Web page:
[systemd-devel] Feature request: schedule jobs for last day of month

David Strauss david at davidstrauss.net
Wed Feb 6 00:27:26 PST 2013

Here is a version that is tested and, with review, I think ready to
commit. This adds a unit test to exercise the "next event" logic,
to/from string wrappers, and validity checks.

This represents a near superset of existing scheduling. For example:

 * "FREQ=minutely" will execute every minute, starting 60 seconds from
when the unit started.
 * "FREQ=minutely;BYSECOND=0" will execute every minute on the minute,
starting the first time the clock shows 00 seconds.

Of course, any other iCal RECUR syntax [1] is supported. The only
notable exceptions are:

 * Having a fixed recurrence count won't have any effect because we
recalculate the start of the sequence every time systemd asks for the
next occurrence. You can, however, specify an end date/time.
 * For the same reason as the first exception, there's no ability to
have a recurring event start its sequence in the future.

So, if you want to have an event run every minute during the third
week of the year on odd hours between 9am and 5pm, except for the
second to last occurrence, go for it:


[1] http://www.kanzaki.com/docs/ical/recur.html

On Tue, Feb 5, 2013 at 9:03 PM, David Strauss <david at davidstrauss.net> wrote:
> I haven't tested this other than ensuring that it compiles with iCal
> support (default) and with --disable-ical.
> I opted for putting the modularity into which sources get compiled,
> like the gateway, which necessarily requires some #ifdefs in the timer
> code. I could also put the modularity into the recurrence code itself.
> I looked at adding test code similar to the calendar set, but it's
> mostly a parser tester. This parser library has its own test suite.
> There still may be some room to test wrapper function like the next
> time calculation.
> Also, no man page updates yet. I'd like to get the code in shape and
> reviewed first.
> On Tue, Feb 5, 2013 at 7:34 PM, Zbigniew Jędrzejewski-Szmek
> <zbyszek at in.waw.pl> wrote:
>> On Tue, Feb 05, 2013 at 06:48:23PM -0800, David Strauss wrote:
>>> On Tue, Feb 5, 2013 at 6:17 PM, Kay Sievers <kay at vrfy.org> wrote:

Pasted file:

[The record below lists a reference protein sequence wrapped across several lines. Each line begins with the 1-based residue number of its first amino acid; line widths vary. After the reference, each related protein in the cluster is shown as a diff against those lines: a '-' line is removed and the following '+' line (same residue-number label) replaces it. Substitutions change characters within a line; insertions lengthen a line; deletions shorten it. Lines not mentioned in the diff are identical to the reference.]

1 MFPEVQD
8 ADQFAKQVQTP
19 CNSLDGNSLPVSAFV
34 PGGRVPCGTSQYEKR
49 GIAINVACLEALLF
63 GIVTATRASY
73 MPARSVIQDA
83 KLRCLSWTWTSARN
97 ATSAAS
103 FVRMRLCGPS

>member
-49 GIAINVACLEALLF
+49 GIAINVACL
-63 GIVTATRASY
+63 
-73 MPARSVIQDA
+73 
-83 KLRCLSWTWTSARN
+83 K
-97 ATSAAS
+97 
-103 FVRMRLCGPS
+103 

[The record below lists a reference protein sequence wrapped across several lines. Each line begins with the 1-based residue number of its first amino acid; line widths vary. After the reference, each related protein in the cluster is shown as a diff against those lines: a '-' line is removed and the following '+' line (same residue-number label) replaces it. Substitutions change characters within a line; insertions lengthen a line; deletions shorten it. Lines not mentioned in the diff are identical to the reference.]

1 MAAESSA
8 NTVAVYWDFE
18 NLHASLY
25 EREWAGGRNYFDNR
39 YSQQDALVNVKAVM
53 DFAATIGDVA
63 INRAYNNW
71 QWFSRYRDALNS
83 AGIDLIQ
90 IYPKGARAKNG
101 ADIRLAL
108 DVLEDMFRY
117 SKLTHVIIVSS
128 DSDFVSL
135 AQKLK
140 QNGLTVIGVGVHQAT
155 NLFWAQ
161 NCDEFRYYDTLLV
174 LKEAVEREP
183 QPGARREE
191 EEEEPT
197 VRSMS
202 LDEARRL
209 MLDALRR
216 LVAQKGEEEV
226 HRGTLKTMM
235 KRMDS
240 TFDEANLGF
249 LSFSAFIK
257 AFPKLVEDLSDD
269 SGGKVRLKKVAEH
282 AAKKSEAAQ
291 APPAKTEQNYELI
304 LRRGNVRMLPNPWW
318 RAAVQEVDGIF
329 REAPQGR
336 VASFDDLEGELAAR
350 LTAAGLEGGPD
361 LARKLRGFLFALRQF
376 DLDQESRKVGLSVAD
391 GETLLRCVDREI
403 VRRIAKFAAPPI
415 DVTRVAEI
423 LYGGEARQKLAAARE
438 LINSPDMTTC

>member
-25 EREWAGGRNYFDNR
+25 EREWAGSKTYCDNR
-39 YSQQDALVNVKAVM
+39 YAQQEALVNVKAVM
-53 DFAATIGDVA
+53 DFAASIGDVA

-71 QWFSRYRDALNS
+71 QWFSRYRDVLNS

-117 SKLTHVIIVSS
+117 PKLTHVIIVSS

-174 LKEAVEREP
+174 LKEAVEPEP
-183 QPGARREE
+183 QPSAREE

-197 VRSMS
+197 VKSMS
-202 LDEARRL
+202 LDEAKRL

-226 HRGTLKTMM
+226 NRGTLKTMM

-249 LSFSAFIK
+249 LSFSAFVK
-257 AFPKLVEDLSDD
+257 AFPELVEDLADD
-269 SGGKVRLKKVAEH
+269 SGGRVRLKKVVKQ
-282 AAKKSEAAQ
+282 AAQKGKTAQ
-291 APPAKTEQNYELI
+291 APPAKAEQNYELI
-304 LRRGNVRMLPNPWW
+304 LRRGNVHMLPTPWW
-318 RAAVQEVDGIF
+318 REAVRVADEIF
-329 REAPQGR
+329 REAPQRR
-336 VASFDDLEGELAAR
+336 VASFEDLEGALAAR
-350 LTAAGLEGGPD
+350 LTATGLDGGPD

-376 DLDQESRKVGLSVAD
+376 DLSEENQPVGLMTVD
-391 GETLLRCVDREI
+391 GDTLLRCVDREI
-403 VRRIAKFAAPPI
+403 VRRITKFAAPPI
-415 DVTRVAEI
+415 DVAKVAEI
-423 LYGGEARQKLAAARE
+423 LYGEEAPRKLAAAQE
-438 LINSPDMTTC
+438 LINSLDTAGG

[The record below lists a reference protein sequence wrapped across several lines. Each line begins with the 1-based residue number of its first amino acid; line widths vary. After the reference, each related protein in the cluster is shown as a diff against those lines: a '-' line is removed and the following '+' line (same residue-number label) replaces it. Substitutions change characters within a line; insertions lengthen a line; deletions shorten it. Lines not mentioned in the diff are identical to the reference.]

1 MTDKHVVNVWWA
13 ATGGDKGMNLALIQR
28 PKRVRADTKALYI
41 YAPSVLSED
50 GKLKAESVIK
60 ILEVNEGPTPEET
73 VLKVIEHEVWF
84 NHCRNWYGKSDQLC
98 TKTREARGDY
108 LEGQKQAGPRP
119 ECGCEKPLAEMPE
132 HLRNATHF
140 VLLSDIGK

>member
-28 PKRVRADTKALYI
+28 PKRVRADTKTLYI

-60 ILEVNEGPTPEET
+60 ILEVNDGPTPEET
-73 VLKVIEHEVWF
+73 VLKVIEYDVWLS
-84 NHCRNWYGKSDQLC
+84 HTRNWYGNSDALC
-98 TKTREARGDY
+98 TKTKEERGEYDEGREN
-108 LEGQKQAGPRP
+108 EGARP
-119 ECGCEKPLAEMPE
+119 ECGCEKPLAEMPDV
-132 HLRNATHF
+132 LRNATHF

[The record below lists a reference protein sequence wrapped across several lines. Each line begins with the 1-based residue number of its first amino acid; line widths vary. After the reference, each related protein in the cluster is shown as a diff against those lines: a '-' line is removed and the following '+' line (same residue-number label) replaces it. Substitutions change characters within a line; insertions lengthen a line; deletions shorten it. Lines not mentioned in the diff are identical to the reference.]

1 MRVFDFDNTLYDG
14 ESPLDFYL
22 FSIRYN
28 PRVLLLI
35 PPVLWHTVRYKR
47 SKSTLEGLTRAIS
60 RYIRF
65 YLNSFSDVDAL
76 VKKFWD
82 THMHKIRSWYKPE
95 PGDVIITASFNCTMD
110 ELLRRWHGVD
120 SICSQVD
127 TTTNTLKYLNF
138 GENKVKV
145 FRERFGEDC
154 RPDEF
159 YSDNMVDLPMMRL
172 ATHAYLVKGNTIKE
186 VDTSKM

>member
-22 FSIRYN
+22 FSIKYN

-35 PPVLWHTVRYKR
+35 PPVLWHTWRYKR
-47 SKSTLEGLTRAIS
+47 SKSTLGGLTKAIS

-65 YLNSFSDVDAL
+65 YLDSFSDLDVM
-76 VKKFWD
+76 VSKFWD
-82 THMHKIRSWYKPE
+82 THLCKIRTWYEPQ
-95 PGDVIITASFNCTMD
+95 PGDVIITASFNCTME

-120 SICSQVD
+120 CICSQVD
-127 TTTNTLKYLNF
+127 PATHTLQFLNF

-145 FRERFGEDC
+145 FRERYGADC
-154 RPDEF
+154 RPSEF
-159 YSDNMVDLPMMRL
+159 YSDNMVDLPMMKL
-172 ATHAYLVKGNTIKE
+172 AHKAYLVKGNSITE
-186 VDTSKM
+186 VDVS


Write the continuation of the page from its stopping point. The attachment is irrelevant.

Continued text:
>>> > Many of the things in iCal we *really* don't want or need, like the
>>> > re-occurrence counters we would need to store and we likely don't want
>>> > that kind of state, the time zones which I think we should entirely
>>> > ignore for a system service, weird things like dependencies on the Mon
>>> > vs. Sun start of the week.
>>> Recurrence counts don't require any state. iCal just computes N
>>> recurrences since the start data and time. If they get missed, it's
>>> handled the same way as if cron has a job scheduled for Sundays and
>>> the computer is turned off that day. That said, I don't find this
>>> capability too useful.
>>> Time zones actually can be useful for scheduling heavy jobs around low
>>> utilization times. Work and utilization schedules follow DST changes.
>> Also: send summaries of mailing list statistics on very first of the month,
>> 12 am local time.
>> Or: start syncing Fedora repositories on Jan 15 1 PM EST.
>>> > It all sounds a bit like a "I do because I can" thing, because it
>>> > looks easy to plug in a library that says it does all that, but is
>>> > that really something needed and useful for a system service to
>>> > schedule?
>>> The first question is if we want to support business-style scheduling
>>> based on things like the "first Friday of the month" or "10 days
>>> before the end of the trimester." If so, iCal RECUR is the obvious
>>> path forward.
>>> It's not about being someone's personal calendar as much as
>>> recognizing the role service scheduling has in business.
>> Yeah, I think it is definitely at least worth investingating.
>> Zbyszek
> --
> David Strauss
>    | david at davidstrauss.net
>    | +1 512 577 5827 [mobile]

David Strauss
   | david at davidstrauss.net
   | +1 512 577 5827 [mobile]
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